In strategic terms, China’s Flanker fleet is its regional ‘big stick.’ These aircraft have a combat radius without aerial refuelling of up to 900 nautical miles, robustly covering the ‘First Island Chain.’ With heavier weapon loads operating radius is reduced, with aerial refuelling it is further extended. Importantly, the Flanker is a credible modern air combat fighter which matches or exceeds key performance and capabilities of the US built Boeing F-15C/E, F-15CJ/DJ and F-15SG operated by the United States, Japan and Singapore, while the indigenous Chinese PL-12/SD-10A air to air missile is a credible equivalent to the US built AIM-120 AMRAAM. Meanwhile, the large fuel and missile load carried by the Flanker provides it with superior combat persistence, compared to most F-15 variants.
But while the Flanker has become the backbone of the PLA tactical fighter fleet, it is not the only important advance under way.
The legacy fleet of lightweight Cold War era J-6 Farmer and J-7 Fishbed fighters is being replaced by newly built indigenous Chengdu J-10 ‘Sino-canard’ fighters, modelled on the European canard fighters, and a direct competitor to US built F-16 Falcon fighters operated across Asia. While many US observers have described the J-10 as a clone of the US-funded and later cancelled Israeli Lavi fighter, this isn’t actually the case. The design of the J-10 is uniquely Chinese, and the ‘double delta’ wing design is clearly based on the earlier Chinese Chengdu J-7G design. The J-10B is designed to carry an advanced electronically steered radar antenna, and employs an engine inlet design modelled on the F-35 Joint Strike Fighter.Enjoying this article? Click here to subscribe for full access. Just $5 a month.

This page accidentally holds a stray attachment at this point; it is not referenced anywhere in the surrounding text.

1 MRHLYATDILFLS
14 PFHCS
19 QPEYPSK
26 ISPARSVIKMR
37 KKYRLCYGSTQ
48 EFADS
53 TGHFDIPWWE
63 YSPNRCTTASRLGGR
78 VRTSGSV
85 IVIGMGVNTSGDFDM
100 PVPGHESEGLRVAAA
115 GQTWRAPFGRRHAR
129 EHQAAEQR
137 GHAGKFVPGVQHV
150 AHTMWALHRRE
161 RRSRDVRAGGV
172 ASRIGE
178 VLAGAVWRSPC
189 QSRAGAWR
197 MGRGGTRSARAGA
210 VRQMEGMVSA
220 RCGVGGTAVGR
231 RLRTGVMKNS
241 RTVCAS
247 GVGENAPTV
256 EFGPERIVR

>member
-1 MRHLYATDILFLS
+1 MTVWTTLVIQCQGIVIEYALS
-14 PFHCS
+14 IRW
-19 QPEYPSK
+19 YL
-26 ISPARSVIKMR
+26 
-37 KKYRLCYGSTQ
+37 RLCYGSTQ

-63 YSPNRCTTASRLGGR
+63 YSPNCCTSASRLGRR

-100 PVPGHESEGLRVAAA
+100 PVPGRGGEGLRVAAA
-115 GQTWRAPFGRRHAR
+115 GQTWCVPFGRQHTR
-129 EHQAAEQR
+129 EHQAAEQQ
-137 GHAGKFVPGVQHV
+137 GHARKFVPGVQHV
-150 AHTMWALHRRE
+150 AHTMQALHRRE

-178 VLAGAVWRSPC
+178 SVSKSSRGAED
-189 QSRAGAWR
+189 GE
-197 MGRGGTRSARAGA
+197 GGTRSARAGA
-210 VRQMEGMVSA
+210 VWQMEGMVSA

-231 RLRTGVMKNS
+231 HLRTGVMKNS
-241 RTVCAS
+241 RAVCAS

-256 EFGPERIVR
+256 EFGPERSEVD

And in terms of basing? PLAAF and PLANAF tactical fighters continue to operate from the extensive network of around 200 Cold War era fighter bases. Modelled on period Warsaw Pact semi-hardened base designs, these typically employ fully dispersed service areas protected by berms. Thirteen of these bases qualify as ‘superhardened’ with deep underground hangars tunnelled into hill sides, while a number of other bases have been equipped with Hardened Aircraft Shelters to resist smart bomb attacks. The PLA’s tactical fighter basing system is a strategic asset in its own right, providing the means for rapid redeployment, dispersal and offering inherent strategic depth unavailable to any other nation in Asia.
All this means that China’s evolving fighter force is potent, and will increase in potency over the next decade as remaining legacy fighters are replaced with new ones. With a force structure modelled on that of the US Air Force tactical fighter fleet, the PLA’s fighter force is becoming a strategic asset without peer in the Asia-Pacific.
Carlo Kopp is an Australia-based military analyst and editor of Air Power Australia